Oregon gunman may have killed more if not for hero student

A day after a rampage that ended with 10 people dead, including the gunman, and nine wounded at Umpqua Community College in Roseburg, authorities sought a motive for this year’s bloodiest mass shooting in the United States, where such massacres have grown all too common.

As further details of the Roseburg shooting emerged, a former girlfriend of one of the wounded survivors, a U.S. military veteran, revealed that his heroism in confronting the shooter may have saved others from being killed.

The state medical examiner on Friday confirmed that the assailant, shot dead by police, had been identified as Christopher Harper-Mercer, 26, and that he was enrolled in the writing class where Thursday’s carnage unfolded.

The gunman carried six guns, body armor and five magazines of bullets with him to campus. Seven more firearms were found with a stockpile of ammunition at the apartment he shared with his mother just outside Roseburg, a

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Oregon man pleads guilty for ‘integral role’ in Grand Forks fentanyl deaths

Brandon Corde Hubbard, 41, pleaded guilty to conspiracy to distribute controlled substances resulting in serious bodily injury and death, distribution of a controlled substance resulting in death and money laundering.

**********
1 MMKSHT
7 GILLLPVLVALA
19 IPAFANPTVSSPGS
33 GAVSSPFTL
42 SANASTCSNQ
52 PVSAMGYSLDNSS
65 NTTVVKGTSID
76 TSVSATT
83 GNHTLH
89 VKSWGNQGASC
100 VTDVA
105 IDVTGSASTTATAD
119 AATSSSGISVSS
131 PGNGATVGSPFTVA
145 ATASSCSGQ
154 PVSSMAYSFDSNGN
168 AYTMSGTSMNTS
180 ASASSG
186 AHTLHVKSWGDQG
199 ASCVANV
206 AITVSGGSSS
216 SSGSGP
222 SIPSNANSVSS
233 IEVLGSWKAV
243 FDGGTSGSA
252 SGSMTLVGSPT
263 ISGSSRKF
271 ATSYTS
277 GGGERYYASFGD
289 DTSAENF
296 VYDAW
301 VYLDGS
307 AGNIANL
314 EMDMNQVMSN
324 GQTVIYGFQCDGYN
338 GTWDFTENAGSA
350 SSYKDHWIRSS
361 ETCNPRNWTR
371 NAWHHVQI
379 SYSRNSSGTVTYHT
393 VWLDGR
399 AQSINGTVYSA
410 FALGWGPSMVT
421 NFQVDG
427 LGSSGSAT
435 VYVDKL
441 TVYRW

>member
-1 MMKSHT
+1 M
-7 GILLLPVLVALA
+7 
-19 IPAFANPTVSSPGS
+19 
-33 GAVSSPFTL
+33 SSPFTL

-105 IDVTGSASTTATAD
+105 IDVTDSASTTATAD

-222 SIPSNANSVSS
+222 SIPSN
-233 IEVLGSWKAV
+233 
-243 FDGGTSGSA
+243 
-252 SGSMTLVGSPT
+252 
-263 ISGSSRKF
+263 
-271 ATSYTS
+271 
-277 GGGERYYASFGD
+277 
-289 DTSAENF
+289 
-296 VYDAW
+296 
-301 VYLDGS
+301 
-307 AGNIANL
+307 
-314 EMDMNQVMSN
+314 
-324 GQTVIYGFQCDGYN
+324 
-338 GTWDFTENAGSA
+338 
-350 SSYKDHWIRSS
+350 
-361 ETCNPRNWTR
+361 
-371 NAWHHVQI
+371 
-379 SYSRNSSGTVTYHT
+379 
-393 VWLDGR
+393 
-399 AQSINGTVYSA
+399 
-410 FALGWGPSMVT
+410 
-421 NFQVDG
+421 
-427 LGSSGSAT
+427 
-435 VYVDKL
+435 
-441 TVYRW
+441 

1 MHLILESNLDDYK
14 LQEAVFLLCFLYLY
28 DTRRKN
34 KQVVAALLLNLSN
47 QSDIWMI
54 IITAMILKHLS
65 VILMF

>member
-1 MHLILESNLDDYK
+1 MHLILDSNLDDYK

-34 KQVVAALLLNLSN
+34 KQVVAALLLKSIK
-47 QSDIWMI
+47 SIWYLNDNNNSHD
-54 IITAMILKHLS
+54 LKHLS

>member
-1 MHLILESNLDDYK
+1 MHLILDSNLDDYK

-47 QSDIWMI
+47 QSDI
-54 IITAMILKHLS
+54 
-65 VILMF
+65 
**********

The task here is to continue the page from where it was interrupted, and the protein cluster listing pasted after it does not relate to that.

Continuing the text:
Hubbard entered the plea as part of an agreement, filed Dec. 21, in which he admitted his role in selling the drug that led to the overdose deaths of 18-year-old Bailey Henke and 19-year-old Evan Poitra in Grand Forks. Both died after taking fentanyl citrate, a synthetic opioid 80 to 100 times more potent than morphine.

Hubbard faces two life sentences on the first two counts, but through the plea agreement, prosecutors would recommend a lesser sentence. However, Hubbard’s first two counts also carry a minimum sentence of 20 years in prison.

During Monday’s court hearing, Judge Ralph Erickson explained Hubbard must be sentenced to at least 20 years in prison unless the prosecution asks the judge for a lesser sentence.

Hubbard accepted

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UND FOOTBALL: UND seeks quality air time

For UND, though, PSU’s run defense already is well known. In three Division I meetings, PSU is holding UND to 66.0 yards per game on the ground.

That means when the two teams meet in a key Big Sky Conference game at 4:05 p.m. Saturday in Hillsboro, Ore., UND wants to be sharp in its passing game to hopefully make a dent in the Vikings’ defense.

In 2012, PSU gave up 107 rushing yards to UND on 35 rushes. In 2013, UND rushed 34 times for 50 yards. In 2014, UND ran for 41 yards on 33 attempts.

So, with PSU returning eight starters on defense, UND expects a similar battle as last year, when UND won 24-16 with the help of a last-minute defensive stand.

“If they take the run away, you have to throw the football,” UND coach Bubba Schweigert said. “We have to be more efficient

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Oregon Adopts A 50% Renewable Portfolio Standard

VIDEO: Accused drug trafficker charged in connection with Grand Forks fentanyl overdose death

Officials on Tuesday unsealed the indictment of Daniel Vivas Ceron, 34, which alleges the Colombian was the leader of a drug ring he allegedly operated while incarcerated in a medium-security prison in Quebec.